# How do you find the square root of 193?

Aug 30, 2016

$\sqrt{193} \approx 13.8924439894498$ is an irrational number.

We can find approximations to it using a Newton Raphson method.

#### Explanation:

$193$ is a prime number, so its square root does not have any simpler form. It is an irrational number a little less than $14$ (since ${14}^{2} = 196$). That is, it is not expressible in the form $\frac{p}{q}$ for any integers $p , q$.

We can find approximations to it using a kind of Newton Raphson method.

Given a number $n$ and an initial approximation ${a}_{0}$ to $\sqrt{n}$, derive progressively more accurate approximations by using the formula:

${a}_{i + 1} = \frac{{a}_{i}^{2} + n}{2 {a}_{i}}$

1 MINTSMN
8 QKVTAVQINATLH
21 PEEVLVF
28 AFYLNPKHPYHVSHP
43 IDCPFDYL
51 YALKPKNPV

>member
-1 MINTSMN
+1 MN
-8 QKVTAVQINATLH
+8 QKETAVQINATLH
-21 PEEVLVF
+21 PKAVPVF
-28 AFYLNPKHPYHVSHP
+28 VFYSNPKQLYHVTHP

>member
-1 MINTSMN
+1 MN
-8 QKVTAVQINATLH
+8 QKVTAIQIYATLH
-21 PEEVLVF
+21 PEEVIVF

I like to reformulate this slightly using integers ${p}_{i}$ and ${q}_{i}$ where ${a}_{i} = {p}_{i} / {q}_{i}$. Then use these formulae to iterate:

${p}_{i + 1} = {p}_{i}^{2} + n {q}_{i}^{2}$

${q}_{i + 1} = 2 {p}_{i} {q}_{i}$

If the resulting ${p}_{i + 1}$ and ${q}_{i + 1}$ have a common factor, then divide both by that factor before the next iteration.

Let $n = 193$, ${p}_{0} = 14$ and ${q}_{0} = 1$

Then:

${p}_{1} = {p}_{0}^{2} + n {q}_{0}^{2} = {14}^{2} + 193 \cdot {1}^{2} = 196 + 193 = 389$

${q}_{1} = 2 {p}_{0} {q}_{0} = 2 \cdot 14 + 1 = 28$

If we stopped here then we would have:

$\sqrt{193} \approx \frac{389}{28} = 13.89 \overline{285714}$

Next iteration:

${p}_{2} = {p}_{1}^{2} = n {q}_{1}^{2} = {389}^{2} + 193 \cdot {28}^{2} = 151321 + 151312 = 302633$

${q}_{2} = 2 {p}_{1} {q}_{1} = 2 \cdot 389 \cdot 28 = 21784$

So:

$\sqrt{193} \approx \frac{302633}{21784} \approx 13.892444$

Actually:

$\sqrt{193} \approx 13.8924439894498$

but as you can see this method converges quite rapidly.